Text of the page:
Ahlspiess

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Drawing of an Ahlspiess by Wendelin Boeheim

The Ahlspiess (or awl pike) was a thrusting spear developed and used primarily in Germany and Austria from the 15th to 16th centuries. The ahlspiess consisted of a long thin spike of square cross section measuring up to about a metre (39 inches) in length, mounted to a round wooden shaft and sometimes secured with a pair of langets extending from the socket. The length of the shaft ranged from 1.6 to 1.8 m. (5 - 6 feet), and located at the base of the spike was a rondel guard (a circular metal plate) to protect the hands. Large numbers of these weapons have survived and are kept in the arsenal and museums of Vienna as well as the Metropolitan Museum of Art.

Some ahlspiesse have thicker spikes which are round and much shorter than the usual form. These are seen in 14th century illustrations suggesting that they may have been the precursors of the longer type which came later. These shorter forms are also known by the Italian term candeliere which refers to a round candlestick of the period that had in the center a small pricket or spike that held the candle in place. An excavated and partially restored candeliere is present in the collection of the castle of Grandson in Switzerland. There were also forms of the ahlspiess which lacked a rondel guard and these were known as breach pikes.

The ahlspiess is depicted in numerous pieces of medieval art, including a scene from the Très Belles Heures, a French religious Book of Hours of around 1400. Another is portrayed in a woodcut from the Nuremberg Chronicle of 1493, depicting the Red Sea drowning Pharaoh's army which is shown carrying a variety of staff weapons including halberds, flails and military forks as well as an ahlspiess. A third is from the emperor Maximilian's book Der Weisskunig of the early 16th century in an illustration entitled The Battle Against the Blue Company and is shown being carried by a Swiss soldier.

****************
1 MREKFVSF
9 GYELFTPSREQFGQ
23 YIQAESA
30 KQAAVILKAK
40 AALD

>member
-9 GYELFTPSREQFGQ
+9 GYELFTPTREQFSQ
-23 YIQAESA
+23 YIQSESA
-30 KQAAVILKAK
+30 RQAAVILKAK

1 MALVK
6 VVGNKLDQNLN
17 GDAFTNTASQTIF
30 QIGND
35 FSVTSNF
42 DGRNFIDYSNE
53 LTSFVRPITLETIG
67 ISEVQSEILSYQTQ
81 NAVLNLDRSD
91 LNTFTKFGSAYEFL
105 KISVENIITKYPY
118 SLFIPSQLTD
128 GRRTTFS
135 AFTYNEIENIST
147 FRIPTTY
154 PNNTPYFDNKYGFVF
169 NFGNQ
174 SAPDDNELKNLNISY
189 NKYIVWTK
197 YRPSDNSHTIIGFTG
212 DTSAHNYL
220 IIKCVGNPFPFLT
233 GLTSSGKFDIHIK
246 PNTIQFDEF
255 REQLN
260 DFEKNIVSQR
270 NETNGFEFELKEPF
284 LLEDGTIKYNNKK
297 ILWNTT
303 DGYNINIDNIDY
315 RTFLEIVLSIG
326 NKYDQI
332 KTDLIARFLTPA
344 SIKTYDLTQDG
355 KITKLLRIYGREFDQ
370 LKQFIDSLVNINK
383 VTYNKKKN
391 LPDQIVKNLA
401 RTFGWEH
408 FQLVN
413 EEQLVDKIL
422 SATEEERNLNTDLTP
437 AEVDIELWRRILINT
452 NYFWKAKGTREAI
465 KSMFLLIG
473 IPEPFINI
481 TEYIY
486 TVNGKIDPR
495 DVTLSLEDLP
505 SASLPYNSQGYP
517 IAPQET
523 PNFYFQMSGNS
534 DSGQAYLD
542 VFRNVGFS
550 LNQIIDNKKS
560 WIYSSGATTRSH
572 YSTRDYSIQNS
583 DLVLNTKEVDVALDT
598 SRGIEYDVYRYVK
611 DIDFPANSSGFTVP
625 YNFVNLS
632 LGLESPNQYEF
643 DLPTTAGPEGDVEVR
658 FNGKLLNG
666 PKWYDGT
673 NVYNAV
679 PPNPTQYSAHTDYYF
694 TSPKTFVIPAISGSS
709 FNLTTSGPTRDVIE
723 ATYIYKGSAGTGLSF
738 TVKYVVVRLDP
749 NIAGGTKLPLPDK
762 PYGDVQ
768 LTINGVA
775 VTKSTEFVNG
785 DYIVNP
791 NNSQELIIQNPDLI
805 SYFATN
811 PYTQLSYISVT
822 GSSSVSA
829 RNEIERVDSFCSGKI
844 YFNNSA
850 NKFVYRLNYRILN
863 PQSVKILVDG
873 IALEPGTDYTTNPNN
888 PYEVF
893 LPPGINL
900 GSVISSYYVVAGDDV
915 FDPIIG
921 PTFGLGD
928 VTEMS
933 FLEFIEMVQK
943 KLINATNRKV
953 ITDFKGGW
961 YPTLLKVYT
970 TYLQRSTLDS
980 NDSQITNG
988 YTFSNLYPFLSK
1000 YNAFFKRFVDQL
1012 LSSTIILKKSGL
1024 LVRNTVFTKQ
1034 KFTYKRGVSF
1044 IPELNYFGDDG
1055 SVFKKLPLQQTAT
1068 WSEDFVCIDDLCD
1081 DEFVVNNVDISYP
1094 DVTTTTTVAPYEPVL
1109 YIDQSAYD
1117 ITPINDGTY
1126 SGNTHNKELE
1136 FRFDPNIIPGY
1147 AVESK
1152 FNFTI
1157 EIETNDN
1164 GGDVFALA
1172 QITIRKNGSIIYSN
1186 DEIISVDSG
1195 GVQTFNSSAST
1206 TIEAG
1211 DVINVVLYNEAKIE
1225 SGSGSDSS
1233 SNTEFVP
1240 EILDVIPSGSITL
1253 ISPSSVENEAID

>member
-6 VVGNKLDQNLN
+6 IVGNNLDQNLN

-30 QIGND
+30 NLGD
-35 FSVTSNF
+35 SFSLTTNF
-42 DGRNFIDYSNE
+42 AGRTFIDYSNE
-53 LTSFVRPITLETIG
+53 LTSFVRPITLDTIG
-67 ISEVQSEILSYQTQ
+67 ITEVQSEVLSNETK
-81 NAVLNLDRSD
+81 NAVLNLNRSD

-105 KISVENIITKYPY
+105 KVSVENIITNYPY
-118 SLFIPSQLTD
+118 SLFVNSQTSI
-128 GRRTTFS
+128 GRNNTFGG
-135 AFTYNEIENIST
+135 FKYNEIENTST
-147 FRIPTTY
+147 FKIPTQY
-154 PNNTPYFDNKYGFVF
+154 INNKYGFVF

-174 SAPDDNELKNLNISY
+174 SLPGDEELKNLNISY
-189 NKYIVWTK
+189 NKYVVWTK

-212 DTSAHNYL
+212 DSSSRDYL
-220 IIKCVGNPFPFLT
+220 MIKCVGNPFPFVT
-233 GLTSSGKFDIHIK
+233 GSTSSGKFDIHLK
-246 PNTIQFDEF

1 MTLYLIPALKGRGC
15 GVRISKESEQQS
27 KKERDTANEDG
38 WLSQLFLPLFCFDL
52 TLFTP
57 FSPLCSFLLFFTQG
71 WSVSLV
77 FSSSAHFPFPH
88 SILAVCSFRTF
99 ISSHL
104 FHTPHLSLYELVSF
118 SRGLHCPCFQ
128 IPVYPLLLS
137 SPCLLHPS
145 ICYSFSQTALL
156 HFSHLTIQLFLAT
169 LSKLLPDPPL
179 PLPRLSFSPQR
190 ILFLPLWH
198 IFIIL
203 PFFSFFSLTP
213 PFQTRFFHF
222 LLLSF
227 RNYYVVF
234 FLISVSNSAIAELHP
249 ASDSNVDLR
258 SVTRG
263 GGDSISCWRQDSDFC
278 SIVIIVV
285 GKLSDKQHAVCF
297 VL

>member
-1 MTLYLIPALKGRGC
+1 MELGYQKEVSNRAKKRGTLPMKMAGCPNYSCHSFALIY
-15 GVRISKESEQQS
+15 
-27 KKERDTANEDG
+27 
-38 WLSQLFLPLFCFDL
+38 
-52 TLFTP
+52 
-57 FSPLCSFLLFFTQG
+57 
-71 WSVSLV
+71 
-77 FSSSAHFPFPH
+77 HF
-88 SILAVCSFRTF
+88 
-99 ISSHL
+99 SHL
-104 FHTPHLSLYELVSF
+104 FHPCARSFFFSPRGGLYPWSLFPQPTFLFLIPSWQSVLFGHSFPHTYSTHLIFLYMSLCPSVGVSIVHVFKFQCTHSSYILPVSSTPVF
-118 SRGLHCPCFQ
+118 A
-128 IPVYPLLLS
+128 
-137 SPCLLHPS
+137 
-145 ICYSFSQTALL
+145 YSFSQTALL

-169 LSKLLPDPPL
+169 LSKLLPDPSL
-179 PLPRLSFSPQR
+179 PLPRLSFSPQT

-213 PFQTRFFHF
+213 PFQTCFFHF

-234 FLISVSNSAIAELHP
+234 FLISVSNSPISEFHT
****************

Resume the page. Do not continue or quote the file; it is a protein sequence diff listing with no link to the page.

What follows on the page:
The ahlspiess was used in other countries as well, including England, and was a popular weapon along with the pollaxe in tournament foot combat among armoured knights.

References[edit]

  • Hafted Weapons in Medieval and Renaissance Europe: The Evolution of European Staff Weapons Between 1200 and 1650 by John Waldman ( Brill, 2005, ISBN 90-04-14409-9)